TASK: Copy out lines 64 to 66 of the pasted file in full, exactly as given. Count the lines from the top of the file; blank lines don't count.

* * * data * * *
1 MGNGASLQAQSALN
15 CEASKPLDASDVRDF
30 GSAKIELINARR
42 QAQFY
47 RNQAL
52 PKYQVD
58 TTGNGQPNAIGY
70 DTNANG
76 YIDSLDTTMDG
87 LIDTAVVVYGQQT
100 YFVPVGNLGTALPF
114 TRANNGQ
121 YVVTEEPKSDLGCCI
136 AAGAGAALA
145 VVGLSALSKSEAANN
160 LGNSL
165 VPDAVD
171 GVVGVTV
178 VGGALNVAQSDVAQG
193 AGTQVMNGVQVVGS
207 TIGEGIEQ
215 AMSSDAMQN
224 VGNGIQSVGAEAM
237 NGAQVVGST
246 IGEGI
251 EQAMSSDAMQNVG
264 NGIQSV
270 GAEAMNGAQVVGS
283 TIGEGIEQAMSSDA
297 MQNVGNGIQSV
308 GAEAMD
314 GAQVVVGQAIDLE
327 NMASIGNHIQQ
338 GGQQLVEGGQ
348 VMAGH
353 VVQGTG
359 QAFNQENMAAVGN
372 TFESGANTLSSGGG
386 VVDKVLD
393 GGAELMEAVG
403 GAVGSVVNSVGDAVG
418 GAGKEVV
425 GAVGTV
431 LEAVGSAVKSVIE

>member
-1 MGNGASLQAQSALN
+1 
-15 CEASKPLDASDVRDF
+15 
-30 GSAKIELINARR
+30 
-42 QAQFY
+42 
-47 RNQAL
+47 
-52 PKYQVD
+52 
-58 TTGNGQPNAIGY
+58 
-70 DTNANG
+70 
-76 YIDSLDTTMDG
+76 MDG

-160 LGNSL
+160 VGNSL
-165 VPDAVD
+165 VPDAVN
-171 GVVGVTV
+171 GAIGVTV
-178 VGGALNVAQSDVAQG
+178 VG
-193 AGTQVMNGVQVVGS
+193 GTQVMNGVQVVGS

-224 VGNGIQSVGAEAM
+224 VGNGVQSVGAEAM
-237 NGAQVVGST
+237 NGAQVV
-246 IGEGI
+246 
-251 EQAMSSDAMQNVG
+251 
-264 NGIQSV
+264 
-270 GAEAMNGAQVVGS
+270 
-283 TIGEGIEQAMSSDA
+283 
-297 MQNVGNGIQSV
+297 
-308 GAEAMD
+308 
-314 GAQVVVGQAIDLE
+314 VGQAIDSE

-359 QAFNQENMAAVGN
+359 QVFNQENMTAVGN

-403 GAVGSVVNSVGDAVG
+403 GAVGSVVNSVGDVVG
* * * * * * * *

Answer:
-160 LGNSL
+160 VGNSL
-165 VPDAVD